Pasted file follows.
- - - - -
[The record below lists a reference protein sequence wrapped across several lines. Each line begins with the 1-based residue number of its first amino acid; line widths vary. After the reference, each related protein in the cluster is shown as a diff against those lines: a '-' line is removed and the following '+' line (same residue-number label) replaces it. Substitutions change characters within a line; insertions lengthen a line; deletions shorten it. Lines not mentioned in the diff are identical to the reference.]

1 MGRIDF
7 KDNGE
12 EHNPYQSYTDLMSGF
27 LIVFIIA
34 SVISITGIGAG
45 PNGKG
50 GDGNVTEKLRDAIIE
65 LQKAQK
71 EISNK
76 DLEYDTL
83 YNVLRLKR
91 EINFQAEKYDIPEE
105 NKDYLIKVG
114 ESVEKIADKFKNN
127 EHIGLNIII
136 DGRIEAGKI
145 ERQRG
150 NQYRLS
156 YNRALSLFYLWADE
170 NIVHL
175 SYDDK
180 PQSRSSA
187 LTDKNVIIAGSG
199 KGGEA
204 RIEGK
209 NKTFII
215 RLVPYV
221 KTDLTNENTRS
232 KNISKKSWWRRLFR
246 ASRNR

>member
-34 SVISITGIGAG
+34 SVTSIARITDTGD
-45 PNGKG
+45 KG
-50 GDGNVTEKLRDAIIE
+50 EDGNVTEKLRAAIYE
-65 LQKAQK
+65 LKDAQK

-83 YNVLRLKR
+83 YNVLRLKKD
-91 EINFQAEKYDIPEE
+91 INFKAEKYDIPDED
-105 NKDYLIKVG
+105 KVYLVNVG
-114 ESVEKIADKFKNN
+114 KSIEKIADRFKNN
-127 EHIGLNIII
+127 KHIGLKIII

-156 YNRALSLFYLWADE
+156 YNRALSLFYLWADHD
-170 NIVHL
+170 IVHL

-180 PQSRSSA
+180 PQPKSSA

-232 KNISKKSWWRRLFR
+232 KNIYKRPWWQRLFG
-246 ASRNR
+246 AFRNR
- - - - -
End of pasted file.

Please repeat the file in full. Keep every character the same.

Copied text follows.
[The record below lists a reference protein sequence wrapped across several lines. Each line begins with the 1-based residue number of its first amino acid; line widths vary. After the reference, each related protein in the cluster is shown as a diff against those lines: a '-' line is removed and the following '+' line (same residue-number label) replaces it. Substitutions change characters within a line; insertions lengthen a line; deletions shorten it. Lines not mentioned in the diff are identical to the reference.]

1 MGRIDF
7 KDNGE
12 EHNPYQSYTDLMSGF
27 LIVFIIA
34 SVISITGIGAG
45 PNGKG
50 GDGNVTEKLRDAIIE
65 LQKAQK
71 EISNK
76 DLEYDTL
83 YNVLRLKR
91 EINFQAEKYDIPEE
105 NKDYLIKVG
114 ESVEKIADKFKNN
127 EHIGLNIII
136 DGRIEAGKI
145 ERQRG
150 NQYRLS
156 YNRALSLFYLWADE
170 NIVHL
175 SYDDK
180 PQSRSSA
187 LTDKNVIIAGSG
199 KGGEA
204 RIEGK
209 NKTFII
215 RLVPYV
221 KTDLTNENTRS
232 KNISKKSWWRRLFR
246 ASRNR

>member
-34 SVISITGIGAG
+34 SVTSIARITDTGD
-45 PNGKG
+45 KG
-50 GDGNVTEKLRDAIIE
+50 EDGNVTEKLRAAIYE
-65 LQKAQK
+65 LKDAQK

-83 YNVLRLKR
+83 YNVLRLKKD
-91 EINFQAEKYDIPEE
+91 INFKAEKYDIPDED
-105 NKDYLIKVG
+105 KVYLVNVG
-114 ESVEKIADKFKNN
+114 KSIEKIADRFKNN
-127 EHIGLNIII
+127 KHIGLKIII

-156 YNRALSLFYLWADE
+156 YNRALSLFYLWADHD
-170 NIVHL
+170 IVHL

-180 PQSRSSA
+180 PQPKSSA

-232 KNISKKSWWRRLFR
+232 KNIYKRPWWQRLFG
-246 ASRNR
+246 AFRNR